Chevrolet Cruise AV self-driving car
Since Monday, it's been legal for self-driving cars to take to California's roads without a human present, not even a backup driver to take over if the vehicle needs assistance.
Companies looking to test true driverless cars on the state's roads still require a permit, but The Mercury News reports that none have applied for the permit, which is provided by the California Department of Motor Vehicles. Under the previous rules, self-driving cars testing in California have required a person behind the wheel at all times.
A likely reason for the lack of interest is the current halt in testing by several firms in the self-driving car space following the death of a 49-year-old woman in Tempe, Arizona on March 18. She died after an Uber self-driving car crashed into her while she was crossing a road with a bicycle.
Waymo Jaguar I-Pace
Arizona, which so far has had less restrictive rules for self-driving cars than California, still requires a backup driver present but doesn't require anyone to actually be behind the wheel. The state does allow some universities to test cars with no one present as an exception, but still requires someone who can take control remotely. And in March, Arizona Governor Doug Ducey signed an executive order that included rules allowing for the testing of self-driving cars without a person present.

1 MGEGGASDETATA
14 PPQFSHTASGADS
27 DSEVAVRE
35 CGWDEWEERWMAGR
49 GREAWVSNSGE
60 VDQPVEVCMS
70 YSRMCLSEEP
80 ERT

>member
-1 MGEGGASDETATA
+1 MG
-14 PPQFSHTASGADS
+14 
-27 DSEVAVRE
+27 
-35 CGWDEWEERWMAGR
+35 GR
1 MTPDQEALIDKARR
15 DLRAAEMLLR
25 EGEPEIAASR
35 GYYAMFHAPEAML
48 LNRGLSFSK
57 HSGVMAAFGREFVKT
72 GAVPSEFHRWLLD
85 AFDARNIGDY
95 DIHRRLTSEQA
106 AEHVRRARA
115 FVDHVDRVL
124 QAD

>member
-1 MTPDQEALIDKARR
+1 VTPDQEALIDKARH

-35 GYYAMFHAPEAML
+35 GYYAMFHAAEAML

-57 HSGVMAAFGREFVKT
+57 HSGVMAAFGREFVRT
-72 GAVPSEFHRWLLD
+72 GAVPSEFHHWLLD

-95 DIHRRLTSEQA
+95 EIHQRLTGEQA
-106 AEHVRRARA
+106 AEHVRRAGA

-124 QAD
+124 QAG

Arizona is where Waymo, the self-driving car business of Google parent Alphabet, plans to launch a self-driving taxi service this year. The service will run in Phoenix and cover an area of 100 square miles, Waymo chief John Krafcik said during last week's New York auto show.
While Waymo's fleet will have backup drivers present, at least initially, General Motors is aiming to test self-driving cars devoid of a steering wheel and pedals on public roads by the end of 2019. GM is still waiting on federal approval for its self-driving cars. It will then need to receive individual state approval as well.